What happens when a person breaks a law and injures another person? The Law has developed an answer known as “negligence per se.” “Per se” means “in itself” – the negligence per se doctrine holds a person responsible for the injuries he causes when he violates a law under certain conditions.
In the Nevada Supreme Court case Barnes v. Delta Lines, Inc., 99 Nev. 688, 690, 669 P.2d 709 (1983), the Court held “when a defendant violates a statute which was designed to protect a class of persons to which the plaintiff belongs, and thereby proximately causes injury to the plaintiff, such a violation constitutes negligence per se.” Negligence per se does not apply to all Statutes, Laws or Regulations. In Vega v. E. Courtyard Associates, 117 Nev. 436, 439, 24 P.3d 219 (2001)the Court stated “whether a particular statute, administrative regulation or local ordinance is utilized to define the standard of care in a negligence action is clearly a question of law to be determined exclusively by the court.”
The current Nevada Pattern Jury Instructions includes Negligence Instruction 4NG.29 (Violation of Law as Negligence per Se; No Evidence of Excuse or Justification) which states:
There was in force at the time of the occurrence in question [a law] [laws] which read as follows:
A violation of the law[s] just read to you constitutes negligence as a matter of law. If you find that a party violated a law just read to you, it is your duty to find such violation to be negligence, and you should then consider the issue of whether that negligence was a [proximate] [legal] cause of injury or damage to the plaintiff.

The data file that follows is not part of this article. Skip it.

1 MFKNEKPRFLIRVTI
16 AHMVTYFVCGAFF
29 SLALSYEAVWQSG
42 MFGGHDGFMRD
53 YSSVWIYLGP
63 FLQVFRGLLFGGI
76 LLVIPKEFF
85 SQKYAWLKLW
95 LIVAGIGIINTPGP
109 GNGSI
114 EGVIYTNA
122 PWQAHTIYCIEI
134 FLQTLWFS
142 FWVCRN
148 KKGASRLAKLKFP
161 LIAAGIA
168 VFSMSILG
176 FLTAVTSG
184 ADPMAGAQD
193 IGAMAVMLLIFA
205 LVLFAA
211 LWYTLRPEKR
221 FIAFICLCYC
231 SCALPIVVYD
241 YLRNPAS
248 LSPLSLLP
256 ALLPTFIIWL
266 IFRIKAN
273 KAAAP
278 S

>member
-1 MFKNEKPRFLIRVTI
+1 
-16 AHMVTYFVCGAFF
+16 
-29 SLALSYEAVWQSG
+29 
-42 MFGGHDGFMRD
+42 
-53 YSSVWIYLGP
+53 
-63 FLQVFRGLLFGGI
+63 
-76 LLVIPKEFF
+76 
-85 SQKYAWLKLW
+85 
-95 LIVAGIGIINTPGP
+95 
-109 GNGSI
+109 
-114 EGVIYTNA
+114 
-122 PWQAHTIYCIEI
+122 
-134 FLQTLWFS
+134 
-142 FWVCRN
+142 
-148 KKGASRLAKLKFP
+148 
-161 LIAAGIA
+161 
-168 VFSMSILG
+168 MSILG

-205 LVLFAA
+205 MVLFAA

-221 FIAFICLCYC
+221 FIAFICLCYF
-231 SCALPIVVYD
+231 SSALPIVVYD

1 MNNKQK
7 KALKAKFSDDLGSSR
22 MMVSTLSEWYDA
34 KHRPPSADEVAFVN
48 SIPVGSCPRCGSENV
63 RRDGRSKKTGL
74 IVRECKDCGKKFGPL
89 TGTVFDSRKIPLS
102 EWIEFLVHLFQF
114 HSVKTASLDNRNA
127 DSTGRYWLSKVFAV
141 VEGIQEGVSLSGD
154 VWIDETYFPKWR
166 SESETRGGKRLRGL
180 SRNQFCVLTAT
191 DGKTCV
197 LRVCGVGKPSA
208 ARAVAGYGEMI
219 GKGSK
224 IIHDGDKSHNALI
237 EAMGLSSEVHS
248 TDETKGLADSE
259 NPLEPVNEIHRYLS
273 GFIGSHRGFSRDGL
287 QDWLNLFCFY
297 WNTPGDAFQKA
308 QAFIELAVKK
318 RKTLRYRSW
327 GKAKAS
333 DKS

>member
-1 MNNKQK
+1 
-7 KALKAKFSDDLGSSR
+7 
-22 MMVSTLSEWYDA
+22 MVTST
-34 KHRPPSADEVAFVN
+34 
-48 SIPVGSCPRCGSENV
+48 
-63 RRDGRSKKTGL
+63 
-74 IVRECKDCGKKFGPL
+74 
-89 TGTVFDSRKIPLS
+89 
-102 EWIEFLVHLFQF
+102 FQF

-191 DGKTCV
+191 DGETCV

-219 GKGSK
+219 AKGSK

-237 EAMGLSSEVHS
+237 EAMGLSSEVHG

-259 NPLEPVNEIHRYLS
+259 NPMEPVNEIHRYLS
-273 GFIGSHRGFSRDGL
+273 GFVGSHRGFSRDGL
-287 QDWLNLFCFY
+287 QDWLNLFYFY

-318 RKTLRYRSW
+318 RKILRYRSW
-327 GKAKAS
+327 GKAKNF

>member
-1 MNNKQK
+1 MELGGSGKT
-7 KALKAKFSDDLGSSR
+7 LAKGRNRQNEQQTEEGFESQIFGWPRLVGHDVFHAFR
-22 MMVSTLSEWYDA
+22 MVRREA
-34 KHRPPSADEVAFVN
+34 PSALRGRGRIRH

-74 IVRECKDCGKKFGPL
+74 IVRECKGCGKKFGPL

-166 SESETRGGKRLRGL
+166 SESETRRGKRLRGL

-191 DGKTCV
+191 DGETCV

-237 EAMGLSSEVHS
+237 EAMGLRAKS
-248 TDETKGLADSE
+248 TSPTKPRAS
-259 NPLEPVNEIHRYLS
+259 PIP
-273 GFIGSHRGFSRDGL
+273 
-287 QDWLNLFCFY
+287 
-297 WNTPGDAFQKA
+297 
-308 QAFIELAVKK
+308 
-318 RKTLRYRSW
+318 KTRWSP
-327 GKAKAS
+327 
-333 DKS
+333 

(Source/Authority: Ashwood v. Clark County, 113 Nev. 80, 930 P.2d 740 (1997); Doe v. Nevada, 356 F.Supp. 2d 1123 (D. Nev. 2004))
Whether or not a party was negligent is a question of fact for the Jury to decide. See, Frias v. Valle, 101 Nev. 219 (1985). This decision can be effected by the negligence per se doctrine. You will notice that the Jury Instruction does not require an arrest, citation or conviction to have occurred – it is for the Jury to find whether or not the law was violated. Nor, under Frias, does the Jury have to find Negligence if the Defendant was arrested (or cited), but not convicted of the crime. In Mendez v. Brinkerhoff, 105 Nev. 157 (1989), the Nevada Supreme Court held that “because the evidence is so ambivalent, we conclude that it is not admissible against the forfeiting party as an admission that he or she committed the traffic offense charged in the citation.”
Lawyers need to be prepared to make arguments for and against the use of the negligence per se doctrine when preparing for Trial. The use of this doctrine can be a powerful tool in many cases.